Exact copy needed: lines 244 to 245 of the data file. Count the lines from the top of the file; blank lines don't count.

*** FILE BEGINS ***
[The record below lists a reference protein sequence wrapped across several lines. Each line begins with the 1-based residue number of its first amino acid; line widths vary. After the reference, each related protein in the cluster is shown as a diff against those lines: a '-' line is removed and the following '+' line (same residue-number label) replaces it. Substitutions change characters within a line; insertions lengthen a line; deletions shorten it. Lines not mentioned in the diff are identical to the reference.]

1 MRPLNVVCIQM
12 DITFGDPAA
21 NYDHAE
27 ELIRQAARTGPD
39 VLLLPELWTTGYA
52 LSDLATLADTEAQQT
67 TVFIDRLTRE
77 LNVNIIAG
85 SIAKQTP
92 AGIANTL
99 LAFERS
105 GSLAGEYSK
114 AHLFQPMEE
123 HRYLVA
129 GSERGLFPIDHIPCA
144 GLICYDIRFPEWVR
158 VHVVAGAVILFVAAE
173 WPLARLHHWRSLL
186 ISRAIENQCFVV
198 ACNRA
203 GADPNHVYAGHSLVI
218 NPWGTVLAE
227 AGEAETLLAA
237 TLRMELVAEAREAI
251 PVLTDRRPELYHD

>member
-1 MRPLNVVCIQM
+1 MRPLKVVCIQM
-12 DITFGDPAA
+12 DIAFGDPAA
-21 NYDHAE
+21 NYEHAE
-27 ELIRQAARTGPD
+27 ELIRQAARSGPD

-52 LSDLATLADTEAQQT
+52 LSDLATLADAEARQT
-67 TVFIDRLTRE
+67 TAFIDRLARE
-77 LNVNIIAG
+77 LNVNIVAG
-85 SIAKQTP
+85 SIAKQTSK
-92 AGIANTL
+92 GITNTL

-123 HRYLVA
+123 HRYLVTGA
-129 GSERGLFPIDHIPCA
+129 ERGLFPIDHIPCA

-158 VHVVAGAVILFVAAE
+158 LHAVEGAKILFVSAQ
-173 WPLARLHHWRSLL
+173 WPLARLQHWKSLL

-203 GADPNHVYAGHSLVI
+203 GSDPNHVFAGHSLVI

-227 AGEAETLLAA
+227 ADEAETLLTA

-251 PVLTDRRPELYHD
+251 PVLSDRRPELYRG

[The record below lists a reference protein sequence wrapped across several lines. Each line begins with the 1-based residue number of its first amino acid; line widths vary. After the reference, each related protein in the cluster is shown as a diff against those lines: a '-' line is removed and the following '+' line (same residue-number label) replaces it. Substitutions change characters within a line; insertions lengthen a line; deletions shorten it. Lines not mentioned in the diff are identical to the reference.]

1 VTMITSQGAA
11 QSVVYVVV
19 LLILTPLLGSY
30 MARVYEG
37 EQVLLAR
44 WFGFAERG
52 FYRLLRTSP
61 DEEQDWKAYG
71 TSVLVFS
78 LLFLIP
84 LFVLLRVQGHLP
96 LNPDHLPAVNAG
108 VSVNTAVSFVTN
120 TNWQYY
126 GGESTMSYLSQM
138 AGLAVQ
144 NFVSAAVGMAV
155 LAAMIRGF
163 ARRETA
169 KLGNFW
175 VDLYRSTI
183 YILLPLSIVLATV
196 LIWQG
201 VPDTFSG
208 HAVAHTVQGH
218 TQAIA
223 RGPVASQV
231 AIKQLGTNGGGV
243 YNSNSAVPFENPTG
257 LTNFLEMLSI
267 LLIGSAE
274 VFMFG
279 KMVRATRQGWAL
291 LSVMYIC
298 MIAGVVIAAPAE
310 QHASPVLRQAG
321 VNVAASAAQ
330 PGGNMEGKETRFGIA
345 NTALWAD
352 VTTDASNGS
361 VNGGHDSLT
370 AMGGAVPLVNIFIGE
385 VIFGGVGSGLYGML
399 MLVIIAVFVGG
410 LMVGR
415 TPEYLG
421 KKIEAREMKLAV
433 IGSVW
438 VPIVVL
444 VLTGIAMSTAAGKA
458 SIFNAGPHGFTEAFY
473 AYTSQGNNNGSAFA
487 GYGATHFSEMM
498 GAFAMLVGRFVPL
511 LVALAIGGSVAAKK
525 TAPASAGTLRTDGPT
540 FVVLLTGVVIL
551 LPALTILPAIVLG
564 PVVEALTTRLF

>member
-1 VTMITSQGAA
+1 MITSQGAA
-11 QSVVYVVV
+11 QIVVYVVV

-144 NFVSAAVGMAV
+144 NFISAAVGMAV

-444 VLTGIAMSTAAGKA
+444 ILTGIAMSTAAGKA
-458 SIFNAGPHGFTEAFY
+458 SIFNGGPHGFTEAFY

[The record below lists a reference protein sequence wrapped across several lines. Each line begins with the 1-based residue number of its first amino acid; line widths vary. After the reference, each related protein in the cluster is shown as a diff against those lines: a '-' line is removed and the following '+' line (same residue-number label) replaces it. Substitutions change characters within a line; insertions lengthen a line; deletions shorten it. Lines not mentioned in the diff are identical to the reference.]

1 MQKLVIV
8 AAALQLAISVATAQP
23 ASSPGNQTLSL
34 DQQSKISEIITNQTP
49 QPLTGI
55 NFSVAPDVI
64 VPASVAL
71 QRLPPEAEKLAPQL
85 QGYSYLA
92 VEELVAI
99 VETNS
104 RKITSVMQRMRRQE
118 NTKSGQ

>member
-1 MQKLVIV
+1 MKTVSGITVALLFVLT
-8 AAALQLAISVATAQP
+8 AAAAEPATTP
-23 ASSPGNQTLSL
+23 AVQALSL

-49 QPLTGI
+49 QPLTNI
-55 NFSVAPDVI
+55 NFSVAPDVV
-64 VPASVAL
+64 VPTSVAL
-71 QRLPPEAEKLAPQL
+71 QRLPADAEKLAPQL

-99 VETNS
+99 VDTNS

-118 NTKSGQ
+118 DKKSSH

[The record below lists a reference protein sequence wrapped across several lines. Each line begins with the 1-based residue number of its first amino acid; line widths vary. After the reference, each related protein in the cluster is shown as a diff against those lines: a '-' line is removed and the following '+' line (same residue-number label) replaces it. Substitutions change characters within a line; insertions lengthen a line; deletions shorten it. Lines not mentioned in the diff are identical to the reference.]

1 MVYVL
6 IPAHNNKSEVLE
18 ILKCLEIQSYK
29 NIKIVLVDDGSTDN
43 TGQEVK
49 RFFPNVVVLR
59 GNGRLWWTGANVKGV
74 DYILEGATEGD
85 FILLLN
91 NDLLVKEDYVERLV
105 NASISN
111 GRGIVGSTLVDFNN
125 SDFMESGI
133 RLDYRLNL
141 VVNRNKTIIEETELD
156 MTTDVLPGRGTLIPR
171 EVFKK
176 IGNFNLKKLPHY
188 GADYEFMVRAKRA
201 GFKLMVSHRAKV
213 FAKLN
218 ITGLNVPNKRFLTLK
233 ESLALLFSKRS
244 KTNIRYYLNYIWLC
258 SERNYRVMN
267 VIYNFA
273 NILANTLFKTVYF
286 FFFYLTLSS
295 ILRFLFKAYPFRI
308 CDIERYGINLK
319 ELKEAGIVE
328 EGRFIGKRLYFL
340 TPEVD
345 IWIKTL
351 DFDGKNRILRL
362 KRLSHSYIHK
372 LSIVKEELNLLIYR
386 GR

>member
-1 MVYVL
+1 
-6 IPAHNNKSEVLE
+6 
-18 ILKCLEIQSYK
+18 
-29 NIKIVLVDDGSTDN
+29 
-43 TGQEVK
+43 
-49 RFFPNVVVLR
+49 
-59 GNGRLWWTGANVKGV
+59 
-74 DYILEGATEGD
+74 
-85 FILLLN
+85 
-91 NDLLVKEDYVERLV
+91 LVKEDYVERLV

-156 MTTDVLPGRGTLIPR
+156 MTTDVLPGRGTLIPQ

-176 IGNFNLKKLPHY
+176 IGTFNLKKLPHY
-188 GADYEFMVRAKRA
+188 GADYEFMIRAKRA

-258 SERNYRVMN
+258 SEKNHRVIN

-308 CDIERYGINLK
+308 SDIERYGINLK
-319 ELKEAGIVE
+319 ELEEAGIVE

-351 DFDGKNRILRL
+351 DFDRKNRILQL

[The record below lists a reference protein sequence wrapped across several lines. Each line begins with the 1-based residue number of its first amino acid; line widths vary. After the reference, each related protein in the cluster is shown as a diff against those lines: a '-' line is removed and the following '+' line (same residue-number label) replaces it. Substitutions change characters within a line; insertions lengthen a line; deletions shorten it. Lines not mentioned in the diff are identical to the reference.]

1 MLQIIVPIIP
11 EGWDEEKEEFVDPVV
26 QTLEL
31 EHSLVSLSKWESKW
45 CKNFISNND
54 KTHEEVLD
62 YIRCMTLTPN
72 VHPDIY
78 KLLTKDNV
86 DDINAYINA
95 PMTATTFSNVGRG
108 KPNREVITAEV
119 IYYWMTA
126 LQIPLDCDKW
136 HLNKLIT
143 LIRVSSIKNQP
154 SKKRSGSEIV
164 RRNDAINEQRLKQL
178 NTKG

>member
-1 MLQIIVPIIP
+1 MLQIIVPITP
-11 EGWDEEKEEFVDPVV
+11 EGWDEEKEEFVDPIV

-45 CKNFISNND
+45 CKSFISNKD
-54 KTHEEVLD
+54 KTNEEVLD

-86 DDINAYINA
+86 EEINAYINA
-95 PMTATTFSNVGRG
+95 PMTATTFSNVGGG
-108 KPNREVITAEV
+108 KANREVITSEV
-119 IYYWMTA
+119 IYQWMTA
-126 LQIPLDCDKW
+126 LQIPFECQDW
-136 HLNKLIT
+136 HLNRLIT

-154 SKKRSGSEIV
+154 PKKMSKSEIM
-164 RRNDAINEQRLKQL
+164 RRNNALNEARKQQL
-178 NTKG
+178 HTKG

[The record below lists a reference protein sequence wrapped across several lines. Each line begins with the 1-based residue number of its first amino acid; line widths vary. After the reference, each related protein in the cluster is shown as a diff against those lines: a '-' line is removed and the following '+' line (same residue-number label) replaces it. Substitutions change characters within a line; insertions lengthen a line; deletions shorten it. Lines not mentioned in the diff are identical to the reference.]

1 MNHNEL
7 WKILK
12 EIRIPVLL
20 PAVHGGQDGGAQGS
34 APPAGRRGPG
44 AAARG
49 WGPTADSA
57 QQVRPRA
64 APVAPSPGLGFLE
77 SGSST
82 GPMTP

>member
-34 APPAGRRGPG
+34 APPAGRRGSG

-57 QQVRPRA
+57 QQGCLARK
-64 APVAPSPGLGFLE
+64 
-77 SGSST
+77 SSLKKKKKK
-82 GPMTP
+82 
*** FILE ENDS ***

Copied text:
54 KTHEEVLD
62 YIRCMTLTPN